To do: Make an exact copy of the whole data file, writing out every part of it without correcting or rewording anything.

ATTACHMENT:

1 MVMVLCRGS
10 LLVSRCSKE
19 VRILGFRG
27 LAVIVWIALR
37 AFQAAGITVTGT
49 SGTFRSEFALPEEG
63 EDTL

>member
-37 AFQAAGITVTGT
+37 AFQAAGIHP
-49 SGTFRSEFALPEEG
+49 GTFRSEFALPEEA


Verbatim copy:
1 MVMVLCRGS
10 LLVSRCSKE
19 VRILGFRG
27 LAVIVWIALR
37 AFQAAGITVTGT
49 SGTFRSEFALPEEG
63 EDTL

>member
-37 AFQAAGITVTGT
+37 AFQAAGIHP
-49 SGTFRSEFALPEEG
+49 GTFRSEFALPEEA